Many consider the two books of the Well-Tempered Clavier Bach's finest keyboard collection. He completed the first volume in Cöthen in 1722 and the second around 16 years later in Leipzig. Both books consist of 24 preludes and fugues going through all the keys, a total of 48 pieces in each volume, though some recordings give 24 tracks, one for each key covered. Book 1 opens with a prelude and fugue in the following sequence: C major, C minor, C sharp major, C sharp minor, D major, D minor, etc.
The First Book is more focused in its greater stylistic unity than its successor. Most of the preludes deal with a specific technical feature, while the fugues are more varied in style and form and often seem to express a whole world of developmental possibilities for the music. The First Book's opening prelude is soothing and serene in its scalar writing, its manner of thematic flow seeming to augur the more intimate character of the first movement of Beethoven's Moonlight Sonata, written three-quarters of a century later. The succeeding fugue is also somewhat subdued in its more animated pacing and deft contrapuntal activity. The prelude and fugue that follow are livelier, the latter quite playful and charming.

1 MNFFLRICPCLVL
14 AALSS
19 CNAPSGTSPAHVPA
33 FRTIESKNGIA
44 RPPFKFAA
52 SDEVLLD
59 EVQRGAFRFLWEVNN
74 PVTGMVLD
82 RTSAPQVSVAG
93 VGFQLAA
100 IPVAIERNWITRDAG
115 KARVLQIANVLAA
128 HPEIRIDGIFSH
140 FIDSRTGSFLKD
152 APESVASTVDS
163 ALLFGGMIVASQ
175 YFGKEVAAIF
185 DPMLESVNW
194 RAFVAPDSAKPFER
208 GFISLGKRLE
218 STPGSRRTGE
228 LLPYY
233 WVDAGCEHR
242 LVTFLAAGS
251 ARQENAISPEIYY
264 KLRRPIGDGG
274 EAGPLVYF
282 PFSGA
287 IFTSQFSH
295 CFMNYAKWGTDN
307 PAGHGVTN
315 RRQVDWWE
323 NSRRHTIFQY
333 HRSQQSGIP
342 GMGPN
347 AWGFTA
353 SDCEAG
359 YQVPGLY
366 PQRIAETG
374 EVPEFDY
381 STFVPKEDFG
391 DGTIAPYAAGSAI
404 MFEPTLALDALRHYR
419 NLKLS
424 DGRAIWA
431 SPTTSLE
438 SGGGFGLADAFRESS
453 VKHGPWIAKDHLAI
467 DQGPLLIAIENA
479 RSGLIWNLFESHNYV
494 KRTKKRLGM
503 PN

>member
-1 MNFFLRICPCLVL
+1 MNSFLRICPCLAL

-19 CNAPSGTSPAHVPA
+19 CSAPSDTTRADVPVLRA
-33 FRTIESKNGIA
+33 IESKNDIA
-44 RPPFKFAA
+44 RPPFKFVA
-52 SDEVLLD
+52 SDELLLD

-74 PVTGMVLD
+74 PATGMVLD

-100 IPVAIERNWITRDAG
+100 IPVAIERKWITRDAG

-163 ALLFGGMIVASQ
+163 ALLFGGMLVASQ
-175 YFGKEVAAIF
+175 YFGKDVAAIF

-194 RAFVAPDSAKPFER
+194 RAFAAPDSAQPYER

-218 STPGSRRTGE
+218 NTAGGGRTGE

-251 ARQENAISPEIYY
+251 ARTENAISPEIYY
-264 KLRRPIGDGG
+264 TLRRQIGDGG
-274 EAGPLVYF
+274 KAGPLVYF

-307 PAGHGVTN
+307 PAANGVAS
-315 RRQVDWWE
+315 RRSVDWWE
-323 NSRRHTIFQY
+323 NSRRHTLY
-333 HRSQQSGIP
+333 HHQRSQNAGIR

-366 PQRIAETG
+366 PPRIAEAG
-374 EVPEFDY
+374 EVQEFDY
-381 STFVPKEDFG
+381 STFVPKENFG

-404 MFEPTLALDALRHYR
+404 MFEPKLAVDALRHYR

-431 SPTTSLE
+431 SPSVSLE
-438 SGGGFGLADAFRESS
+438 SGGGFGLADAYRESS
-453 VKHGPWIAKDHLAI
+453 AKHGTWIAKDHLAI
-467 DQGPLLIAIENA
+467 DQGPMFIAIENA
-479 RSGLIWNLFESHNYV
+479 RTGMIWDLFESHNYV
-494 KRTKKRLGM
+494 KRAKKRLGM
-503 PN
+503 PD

But there are such vast riches in this monumental set, too many even for lengthy analysis. The E major Fugue, for example, has a delightful carefree manner in its colorful sixteenth note passages and its consistently inventive keyboard writing. The Prelude in F sharp minor has a subtlety that may not be grasped upon first or second hearing. There are sinister elements here, as well as a sense of yearning and frustration. The four-voice G minor Fugue has a muscular and heroic character, Bach's contrapuntal writing again divulging his utter mastery. The gentle G sharp minor Prelude is a beautiful piece, mixing sunshine and sadness. The A major Fugue has a jaunty, exhilaration about its lively music, its first part comprised of eighth notes, the latter of sixteenth notes. The B flat major Fugue has a sense of joy and humor in its lively manner, yet manages to achieve an expressive depth one would not normally associate with that kind of description.
Analysis of Bach's music here often runs into controversial areas, with a few musicians tailoring their interpretation according to religious symbolism they believe to be present in the score. For example, a passage in the F minor Fugue has been interpreted as representing Christ's crucifixion, owing to its descending chromatic manner and other features. In the end, this view, as well as the idea that certain numbers (representing tones or other compositional elements) symbolize other religious events, must be assessed as highly dubious speculation. The music though, regardless of how one hears it, is masterful from first prelude to last fugue.